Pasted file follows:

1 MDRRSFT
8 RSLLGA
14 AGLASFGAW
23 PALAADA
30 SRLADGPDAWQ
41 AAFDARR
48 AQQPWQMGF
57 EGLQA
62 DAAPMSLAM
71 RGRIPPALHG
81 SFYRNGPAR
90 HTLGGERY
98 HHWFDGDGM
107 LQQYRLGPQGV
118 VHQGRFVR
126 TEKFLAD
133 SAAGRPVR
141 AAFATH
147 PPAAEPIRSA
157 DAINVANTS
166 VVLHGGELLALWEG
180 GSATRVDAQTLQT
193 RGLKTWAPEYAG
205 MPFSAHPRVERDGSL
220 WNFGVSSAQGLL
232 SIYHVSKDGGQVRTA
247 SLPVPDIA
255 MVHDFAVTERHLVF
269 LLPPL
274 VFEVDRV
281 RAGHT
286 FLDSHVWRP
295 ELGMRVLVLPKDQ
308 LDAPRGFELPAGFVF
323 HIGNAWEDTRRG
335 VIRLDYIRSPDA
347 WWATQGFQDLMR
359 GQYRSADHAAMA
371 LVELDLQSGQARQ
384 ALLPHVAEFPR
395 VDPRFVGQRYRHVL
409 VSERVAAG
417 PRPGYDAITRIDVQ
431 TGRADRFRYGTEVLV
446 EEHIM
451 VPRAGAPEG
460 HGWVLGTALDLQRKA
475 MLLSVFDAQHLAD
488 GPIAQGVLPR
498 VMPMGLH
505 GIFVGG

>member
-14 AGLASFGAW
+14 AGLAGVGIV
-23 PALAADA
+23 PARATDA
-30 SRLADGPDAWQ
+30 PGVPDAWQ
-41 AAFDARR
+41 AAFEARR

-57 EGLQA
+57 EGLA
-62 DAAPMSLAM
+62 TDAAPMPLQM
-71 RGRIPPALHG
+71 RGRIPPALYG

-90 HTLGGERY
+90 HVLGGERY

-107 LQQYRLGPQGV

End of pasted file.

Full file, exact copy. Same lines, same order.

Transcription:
1 MDRRSFT
8 RSLLGA
14 AGLASFGAW
23 PALAADA
30 SRLADGPDAWQ
41 AAFDARR
48 AQQPWQMGF
57 EGLQA
62 DAAPMSLAM
71 RGRIPPALHG
81 SFYRNGPAR
90 HTLGGERY
98 HHWFDGDGM
107 LQQYRLGPQGV
118 VHQGRFVR
126 TEKFLAD
133 SAAGRPVR
141 AAFATH
147 PPAAEPIRSA
157 DAINVANTS
166 VVLHGGELLALWEG
180 GSATRVDAQTLQT
193 RGLKTWAPEYAG
205 MPFSAHPRVERDGSL
220 WNFGVSSAQGLL
232 SIYHVSKDGGQVRTA
247 SLPVPDIA
255 MVHDFAVTERHLVF
269 LLPPL
274 VFEVDRV
281 RAGHT
286 FLDSHVWRP
295 ELGMRVLVLPKDQ
308 LDAPRGFELPAGFVF
323 HIGNAWEDTRRG
335 VIRLDYIRSPDA
347 WWATQGFQDLMR
359 GQYRSADHAAMA
371 LVELDLQSGQARQ
384 ALLPHVAEFPR
395 VDPRFVGQRYRHVL
409 VSERVAAG
417 PRPGYDAITRIDVQ
431 TGRADRFRYGTEVLV
446 EEHIM
451 VPRAGAPEG
460 HGWVLGTALDLQRKA
475 MLLSVFDAQHLAD
488 GPIAQGVLPR
498 VMPMGLH
505 GIFVGG

>member
-14 AGLASFGAW
+14 AGLAGVGIV
-23 PALAADA
+23 PARATDA
-30 SRLADGPDAWQ
+30 PGVPDAWQ
-41 AAFDARR
+41 AAFEARR

-57 EGLQA
+57 EGLA
-62 DAAPMSLAM
+62 TDAAPMPLQM
-71 RGRIPPALHG
+71 RGRIPPALYG

-90 HTLGGERY
+90 HVLGGERY

-107 LQQYRLGPQGV